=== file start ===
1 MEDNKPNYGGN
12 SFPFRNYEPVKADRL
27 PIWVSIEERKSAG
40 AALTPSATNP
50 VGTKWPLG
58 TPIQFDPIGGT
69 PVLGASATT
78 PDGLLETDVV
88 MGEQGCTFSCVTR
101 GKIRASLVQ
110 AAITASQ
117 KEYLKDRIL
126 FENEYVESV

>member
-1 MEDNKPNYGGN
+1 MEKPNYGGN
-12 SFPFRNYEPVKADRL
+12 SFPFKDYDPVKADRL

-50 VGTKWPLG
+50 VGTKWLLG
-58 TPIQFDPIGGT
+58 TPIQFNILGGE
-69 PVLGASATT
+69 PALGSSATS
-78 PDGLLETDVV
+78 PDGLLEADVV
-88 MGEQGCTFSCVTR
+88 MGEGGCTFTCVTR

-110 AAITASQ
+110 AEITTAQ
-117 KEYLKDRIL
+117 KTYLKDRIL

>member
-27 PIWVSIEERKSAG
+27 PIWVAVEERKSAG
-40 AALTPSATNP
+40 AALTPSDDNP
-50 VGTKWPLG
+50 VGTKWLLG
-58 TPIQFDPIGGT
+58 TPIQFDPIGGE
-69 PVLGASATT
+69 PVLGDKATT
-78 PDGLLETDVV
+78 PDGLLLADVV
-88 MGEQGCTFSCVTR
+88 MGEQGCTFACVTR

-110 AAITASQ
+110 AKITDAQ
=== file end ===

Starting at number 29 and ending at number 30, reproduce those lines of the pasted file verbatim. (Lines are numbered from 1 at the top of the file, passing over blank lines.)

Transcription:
-110 AAITASQ
+110 AEITTAQ